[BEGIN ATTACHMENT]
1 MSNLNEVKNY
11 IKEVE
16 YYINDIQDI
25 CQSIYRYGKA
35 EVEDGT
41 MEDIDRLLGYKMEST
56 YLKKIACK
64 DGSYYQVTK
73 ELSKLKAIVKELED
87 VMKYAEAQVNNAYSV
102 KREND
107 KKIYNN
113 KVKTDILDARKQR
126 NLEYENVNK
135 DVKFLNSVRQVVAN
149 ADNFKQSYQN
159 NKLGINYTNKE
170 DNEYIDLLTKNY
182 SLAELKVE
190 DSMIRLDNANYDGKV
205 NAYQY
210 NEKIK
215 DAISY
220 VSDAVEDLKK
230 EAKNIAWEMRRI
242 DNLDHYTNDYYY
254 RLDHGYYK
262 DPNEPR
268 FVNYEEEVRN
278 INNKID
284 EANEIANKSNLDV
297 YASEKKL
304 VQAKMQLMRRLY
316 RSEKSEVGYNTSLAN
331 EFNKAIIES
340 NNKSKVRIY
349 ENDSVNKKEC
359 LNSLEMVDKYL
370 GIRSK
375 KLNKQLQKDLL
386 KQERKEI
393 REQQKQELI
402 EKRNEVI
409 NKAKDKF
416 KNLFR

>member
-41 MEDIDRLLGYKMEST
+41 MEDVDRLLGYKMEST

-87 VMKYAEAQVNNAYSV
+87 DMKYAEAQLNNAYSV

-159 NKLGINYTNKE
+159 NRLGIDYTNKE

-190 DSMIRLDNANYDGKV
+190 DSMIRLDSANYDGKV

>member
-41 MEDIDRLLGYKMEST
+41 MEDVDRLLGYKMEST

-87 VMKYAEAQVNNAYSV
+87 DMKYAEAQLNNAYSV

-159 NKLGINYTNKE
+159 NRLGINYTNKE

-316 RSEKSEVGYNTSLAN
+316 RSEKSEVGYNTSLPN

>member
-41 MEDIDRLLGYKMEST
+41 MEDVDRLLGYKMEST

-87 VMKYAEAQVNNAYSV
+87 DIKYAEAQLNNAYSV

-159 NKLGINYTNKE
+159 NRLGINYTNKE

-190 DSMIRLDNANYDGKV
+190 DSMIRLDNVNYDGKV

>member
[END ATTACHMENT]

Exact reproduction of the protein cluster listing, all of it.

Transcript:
1 MSNLNEVKNY
11 IKEVE
16 YYINDIQDI
25 CQSIYRYGKA
35 EVEDGT
41 MEDIDRLLGYKMEST
56 YLKKIACK
64 DGSYYQVTK
73 ELSKLKAIVKELED
87 VMKYAEAQVNNAYSV
102 KREND
107 KKIYNN
113 KVKTDILDARKQR
126 NLEYENVNK
135 DVKFLNSVRQVVAN
149 ADNFKQSYQN
159 NKLGINYTNKE
170 DNEYIDLLTKNY
182 SLAELKVE
190 DSMIRLDNANYDGKV
205 NAYQY
210 NEKIK
215 DAISY
220 VSDAVEDLKK
230 EAKNIAWEMRRI
242 DNLDHYTNDYYY
254 RLDHGYYK
262 DPNEPR
268 FVNYEEEVRN
278 INNKID
284 EANEIANKSNLDV
297 YASEKKL
304 VQAKMQLMRRLY
316 RSEKSEVGYNTSLAN
331 EFNKAIIES
340 NNKSKVRIY
349 ENDSVNKKEC
359 LNSLEMVDKYL
370 GIRSK
375 KLNKQLQKDLL
386 KQERKEI
393 REQQKQELI
402 EKRNEVI
409 NKAKDKF
416 KNLFR

>member
-41 MEDIDRLLGYKMEST
+41 MEDVDRLLGYKMEST

-87 VMKYAEAQVNNAYSV
+87 DMKYAEAQLNNAYSV

-159 NKLGINYTNKE
+159 NRLGIDYTNKE

-190 DSMIRLDNANYDGKV
+190 DSMIRLDSANYDGKV

>member
-41 MEDIDRLLGYKMEST
+41 MEDVDRLLGYKMEST

-87 VMKYAEAQVNNAYSV
+87 DMKYAEAQLNNAYSV

-159 NKLGINYTNKE
+159 NRLGINYTNKE

-316 RSEKSEVGYNTSLAN
+316 RSEKSEVGYNTSLPN

>member
-41 MEDIDRLLGYKMEST
+41 MEDVDRLLGYKMEST

-87 VMKYAEAQVNNAYSV
+87 DIKYAEAQLNNAYSV

-159 NKLGINYTNKE
+159 NRLGINYTNKE

-190 DSMIRLDNANYDGKV
+190 DSMIRLDNVNYDGKV

>member